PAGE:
Song: "Ball And Chain"
Album: Social Distortion
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As the hardcore scene and sound of Los Angeles began to fade in the mid-1980's, it gave way to two primary offshoots. One of them was the decadent, and often under-talented world of so-called "hair metal," and the other was a rather diverse, yet connected group of bands that attempted to keep the spirit of hardcore and punk alive. While a handful of these bands found moderate musical success, due to the unique and uncompromising sound they played, a majority of the bands in this category remained relatively unknown until the onset of the 1990's. Among these groups was one band that fused together the angst and energy of punk and hardcore with the true roots of nearly all music, and it is much the reason they have endured over the decades. Though they began their career during the high-point of the Los Angeles hardcore scene, it was not until that scene was all but dead that the world began to notice the brilliance of Social Distortion. In many ways, the demise of the L.A. hardcore scene can be seen as benefiting Social Distortion, as it was following this time that the group truly began to hone their distinctive sound, and they reached their artistic apex with their self-titled 1990 release. Striking the ideal balance between punk anger and what one can see as both folk and country influences, the band redefined what was possible within the punk and hardcore genres. Standing as perhaps their finest musical moment, there are few songs in history that are as uncompromising, unapologetic, and unsubtle as Social Distortion's 1990 song, "Ball And Chain."
From the first note of "Ball And Chain," the unique blend of sounds and styles that define Social Distrtion are instantly clear. The blaring, crunching guitar from Dennis Danell and Mike Ness scream with the discontent of punk, yet there is a swing and softness to the sound within one can cearly hear a strong connection to the country style. The way in which the acoustic guitar plays behind the more prominent, distorted electric is sheer musical perfection, and in many ways, it is this interplay that defines the band. The rhythm section of drummer Christopher Reece and bassist John Maurer are equally impressive, as the winding bassline plays alongside the dry, yet forward drumming. Reece's snare is far more prominent in the mix than most drum-work, and it is this aspect that gives "Ball And Chain" an steady walk, almost marching sound. The combined sound gives a clear nod to the rockabilly sounds of the 1950's and 1960's, and it is in songs such as this that one can understand why so many people associate Johnny Cash as one of the earliest musicians that performed with the attitude of punk. Furthermore, on "Ball And Chain," Social Distortion prove that to capture this attitude, one need not be loud OR fast, and that "true" punk is more about spirit and honesty than it is about volume and image.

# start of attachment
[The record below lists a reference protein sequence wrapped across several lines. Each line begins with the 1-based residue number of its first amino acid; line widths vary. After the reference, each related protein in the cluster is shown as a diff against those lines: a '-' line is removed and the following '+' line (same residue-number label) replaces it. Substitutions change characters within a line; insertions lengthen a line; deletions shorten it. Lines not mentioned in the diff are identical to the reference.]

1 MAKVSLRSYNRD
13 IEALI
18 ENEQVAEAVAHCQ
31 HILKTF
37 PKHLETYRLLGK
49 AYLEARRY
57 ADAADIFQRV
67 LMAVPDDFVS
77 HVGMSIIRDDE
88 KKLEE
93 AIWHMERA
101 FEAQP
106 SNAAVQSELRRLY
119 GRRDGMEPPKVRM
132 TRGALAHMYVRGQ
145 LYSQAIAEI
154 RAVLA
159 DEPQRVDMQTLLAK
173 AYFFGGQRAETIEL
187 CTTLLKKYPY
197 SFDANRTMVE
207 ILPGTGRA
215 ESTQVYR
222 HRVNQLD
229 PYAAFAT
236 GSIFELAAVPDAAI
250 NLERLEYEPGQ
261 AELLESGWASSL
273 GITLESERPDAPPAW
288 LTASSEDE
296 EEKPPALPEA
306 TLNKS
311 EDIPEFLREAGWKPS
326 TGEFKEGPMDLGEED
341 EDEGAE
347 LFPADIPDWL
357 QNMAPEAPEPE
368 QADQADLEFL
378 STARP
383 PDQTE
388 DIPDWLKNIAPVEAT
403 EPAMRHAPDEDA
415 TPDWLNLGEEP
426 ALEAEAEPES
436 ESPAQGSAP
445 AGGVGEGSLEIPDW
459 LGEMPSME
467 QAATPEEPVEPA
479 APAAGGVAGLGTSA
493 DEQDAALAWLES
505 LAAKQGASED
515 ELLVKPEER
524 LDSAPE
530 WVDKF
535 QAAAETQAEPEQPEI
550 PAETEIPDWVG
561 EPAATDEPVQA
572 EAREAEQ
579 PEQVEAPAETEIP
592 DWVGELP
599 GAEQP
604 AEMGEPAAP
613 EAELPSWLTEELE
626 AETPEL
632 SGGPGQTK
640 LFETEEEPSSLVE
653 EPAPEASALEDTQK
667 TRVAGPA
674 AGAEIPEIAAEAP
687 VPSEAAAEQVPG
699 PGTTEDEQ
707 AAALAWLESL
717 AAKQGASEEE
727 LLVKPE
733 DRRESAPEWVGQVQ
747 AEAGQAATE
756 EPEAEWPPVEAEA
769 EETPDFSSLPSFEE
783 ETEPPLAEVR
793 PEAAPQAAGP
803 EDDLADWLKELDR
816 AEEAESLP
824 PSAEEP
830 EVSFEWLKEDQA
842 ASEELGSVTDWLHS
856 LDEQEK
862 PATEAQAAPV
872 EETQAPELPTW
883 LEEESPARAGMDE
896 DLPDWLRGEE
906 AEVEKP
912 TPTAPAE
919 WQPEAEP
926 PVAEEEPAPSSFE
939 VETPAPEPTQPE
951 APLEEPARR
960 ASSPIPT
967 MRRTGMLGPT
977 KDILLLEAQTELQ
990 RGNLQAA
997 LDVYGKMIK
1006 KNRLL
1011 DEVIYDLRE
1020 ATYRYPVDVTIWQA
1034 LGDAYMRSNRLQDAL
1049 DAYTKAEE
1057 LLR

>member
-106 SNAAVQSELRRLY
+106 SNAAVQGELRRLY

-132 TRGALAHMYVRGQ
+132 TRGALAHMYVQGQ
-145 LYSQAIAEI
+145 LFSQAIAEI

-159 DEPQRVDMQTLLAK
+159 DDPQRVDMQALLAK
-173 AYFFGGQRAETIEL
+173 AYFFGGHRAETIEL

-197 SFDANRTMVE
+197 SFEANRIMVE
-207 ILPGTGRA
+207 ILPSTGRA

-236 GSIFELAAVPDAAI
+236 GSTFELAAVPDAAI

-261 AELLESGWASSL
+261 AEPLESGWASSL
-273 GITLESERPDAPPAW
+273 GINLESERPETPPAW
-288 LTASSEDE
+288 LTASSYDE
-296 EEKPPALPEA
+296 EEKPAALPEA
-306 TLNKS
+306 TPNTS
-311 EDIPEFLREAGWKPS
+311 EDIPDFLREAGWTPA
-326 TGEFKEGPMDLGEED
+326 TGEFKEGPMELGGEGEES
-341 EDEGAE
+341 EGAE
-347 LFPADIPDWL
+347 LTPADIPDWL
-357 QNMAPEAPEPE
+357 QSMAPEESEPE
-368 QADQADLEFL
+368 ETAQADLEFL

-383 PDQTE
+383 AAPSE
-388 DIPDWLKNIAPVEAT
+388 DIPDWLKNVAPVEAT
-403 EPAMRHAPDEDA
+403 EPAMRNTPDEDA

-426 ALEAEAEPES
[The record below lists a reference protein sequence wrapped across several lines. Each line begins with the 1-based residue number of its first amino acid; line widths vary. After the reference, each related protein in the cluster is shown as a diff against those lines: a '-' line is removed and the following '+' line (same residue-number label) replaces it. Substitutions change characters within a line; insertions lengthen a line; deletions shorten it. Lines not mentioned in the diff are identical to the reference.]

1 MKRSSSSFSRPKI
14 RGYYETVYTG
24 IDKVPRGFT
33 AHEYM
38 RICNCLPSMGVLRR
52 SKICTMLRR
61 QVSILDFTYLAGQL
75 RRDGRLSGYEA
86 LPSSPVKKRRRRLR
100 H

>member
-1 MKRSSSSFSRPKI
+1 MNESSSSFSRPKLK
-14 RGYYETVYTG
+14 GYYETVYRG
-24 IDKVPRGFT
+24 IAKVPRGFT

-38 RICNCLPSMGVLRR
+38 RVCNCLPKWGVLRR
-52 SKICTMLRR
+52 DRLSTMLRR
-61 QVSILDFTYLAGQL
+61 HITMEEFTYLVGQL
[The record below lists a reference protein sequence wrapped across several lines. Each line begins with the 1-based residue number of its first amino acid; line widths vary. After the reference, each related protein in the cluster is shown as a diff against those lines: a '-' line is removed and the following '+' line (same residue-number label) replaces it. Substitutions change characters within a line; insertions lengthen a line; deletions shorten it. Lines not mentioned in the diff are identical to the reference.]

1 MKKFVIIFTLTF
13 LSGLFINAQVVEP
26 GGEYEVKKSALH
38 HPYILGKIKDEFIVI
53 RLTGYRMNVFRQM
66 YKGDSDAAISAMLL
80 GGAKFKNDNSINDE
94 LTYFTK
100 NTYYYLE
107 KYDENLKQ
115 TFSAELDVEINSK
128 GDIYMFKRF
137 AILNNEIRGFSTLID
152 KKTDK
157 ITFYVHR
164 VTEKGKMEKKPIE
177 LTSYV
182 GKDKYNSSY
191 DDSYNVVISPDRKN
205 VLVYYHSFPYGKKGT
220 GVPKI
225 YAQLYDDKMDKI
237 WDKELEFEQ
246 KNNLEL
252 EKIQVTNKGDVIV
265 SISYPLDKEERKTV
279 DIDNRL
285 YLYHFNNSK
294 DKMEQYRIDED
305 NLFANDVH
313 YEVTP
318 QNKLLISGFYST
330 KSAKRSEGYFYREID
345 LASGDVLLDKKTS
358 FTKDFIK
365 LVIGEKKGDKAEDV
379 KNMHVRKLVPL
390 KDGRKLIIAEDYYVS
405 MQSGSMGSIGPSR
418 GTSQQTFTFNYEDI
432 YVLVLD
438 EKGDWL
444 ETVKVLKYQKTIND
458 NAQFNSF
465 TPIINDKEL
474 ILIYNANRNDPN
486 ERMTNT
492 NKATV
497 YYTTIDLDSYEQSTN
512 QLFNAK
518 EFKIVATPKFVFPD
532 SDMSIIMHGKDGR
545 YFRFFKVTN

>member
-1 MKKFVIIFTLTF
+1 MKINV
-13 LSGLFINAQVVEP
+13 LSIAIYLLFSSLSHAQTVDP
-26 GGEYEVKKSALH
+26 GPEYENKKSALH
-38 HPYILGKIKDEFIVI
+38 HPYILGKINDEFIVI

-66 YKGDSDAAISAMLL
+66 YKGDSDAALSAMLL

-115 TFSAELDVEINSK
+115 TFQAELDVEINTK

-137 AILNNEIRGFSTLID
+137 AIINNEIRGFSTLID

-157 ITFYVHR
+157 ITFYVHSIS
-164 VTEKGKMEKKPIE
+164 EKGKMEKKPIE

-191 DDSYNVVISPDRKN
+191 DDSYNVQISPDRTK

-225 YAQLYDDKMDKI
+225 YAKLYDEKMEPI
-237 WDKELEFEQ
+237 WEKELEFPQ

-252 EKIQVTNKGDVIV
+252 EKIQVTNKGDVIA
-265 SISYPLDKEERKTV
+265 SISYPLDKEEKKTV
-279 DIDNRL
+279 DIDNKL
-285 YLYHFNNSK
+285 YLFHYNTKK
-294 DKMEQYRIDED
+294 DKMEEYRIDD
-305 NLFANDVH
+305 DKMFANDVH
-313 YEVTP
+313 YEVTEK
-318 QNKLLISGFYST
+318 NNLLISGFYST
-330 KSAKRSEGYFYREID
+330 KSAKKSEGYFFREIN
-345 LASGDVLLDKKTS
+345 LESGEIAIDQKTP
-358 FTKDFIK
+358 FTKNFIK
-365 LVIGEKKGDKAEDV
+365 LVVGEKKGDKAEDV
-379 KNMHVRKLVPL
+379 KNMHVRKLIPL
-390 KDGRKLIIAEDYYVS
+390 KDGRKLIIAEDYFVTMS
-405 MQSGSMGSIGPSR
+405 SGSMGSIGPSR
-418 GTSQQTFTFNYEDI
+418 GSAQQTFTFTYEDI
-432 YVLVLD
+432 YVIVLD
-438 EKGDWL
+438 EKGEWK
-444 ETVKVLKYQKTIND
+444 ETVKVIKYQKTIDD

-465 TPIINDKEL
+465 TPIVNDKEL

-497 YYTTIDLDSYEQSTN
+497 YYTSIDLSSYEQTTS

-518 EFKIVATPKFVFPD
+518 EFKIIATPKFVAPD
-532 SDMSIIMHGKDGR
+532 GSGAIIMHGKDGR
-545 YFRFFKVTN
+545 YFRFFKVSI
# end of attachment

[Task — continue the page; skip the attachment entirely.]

If there was ever a singer that made it quite clear from where he pulled his style, Mike Ness makes no excuses for his love for blues, country, and folk singers. In both his delivery, as well as the words which he writes, there is an honesty and authenticity that is rarely found elsewhere in any genre from any era. Furthermore, Ness possesses one of the most instantly recognizable voices in history, and the grit in his singing always manages to perfectly capture the emotions within the words he sings. "Ball And Chain" is no different, as one can easily sense the pain and frustration, as well as the close proximity that Ness has to his lyrics. It is in lyrics like those on "Ball And Chain" that Mike Ness separates himself from any of his peers, as the honesty and agony within them remain truly unparalleled. Though his own battle with various vices has been well documented, "Ball And Chain" is a lament that can be applied to nearly any situation, giving it a universal appeal unlike any other song. Ignoring any ego or expectations of sound, Ness opens completely and one cannot help but feel his pain when he sings lines like, "...times are hard getting harder, I'm born to lose and destined to fail..." Buried in his words of struggle and strife, Ness also drops one of the most brilliant lyrics ever written, and one cannot deny the simple genius found when he sings, "...you can run all your life, but not go anywhere..."
Without question, "Ball And Chain" remains today one of the most moving and overall impressive "hard luck" songs ever recorded. Due to the authenticity that one can experience in both the singing and music, it stands far above the rest of the Social Distortion catalog, and in nearly every aspect, it defines everything that makes them such a phenomenal band. The way in which the guitars bring the tone and attitude of punk and hardcore, yet simultaneously come off as far more roots-based gives the group a far wider appeal, and it also shows that they were clearly more talented and musically knowledgeable than a majority of their peers. Though it took the band the better part of a decade to master this sound and style, no group since has been able to balance the hardcore attitude with the fundamentals of roots music as perfectly as one finds on Social Distortion's third album. Throughout the record, Mike Ness puts his past and present emotions and situations on display, and it is his honesty that makes many of the songs so intriguing. The words he sings can often be applied to a number of situations, yet the pain and frustration are rarely anything short of universal. This ability to speak to so many different circumstances through a single lyric is a testament to his extraordinary talent, and there are few songs in history that hit as hard and in as brutally honest a fashion as one finds in Social Distortion's 1990 song, "Ball And Chain."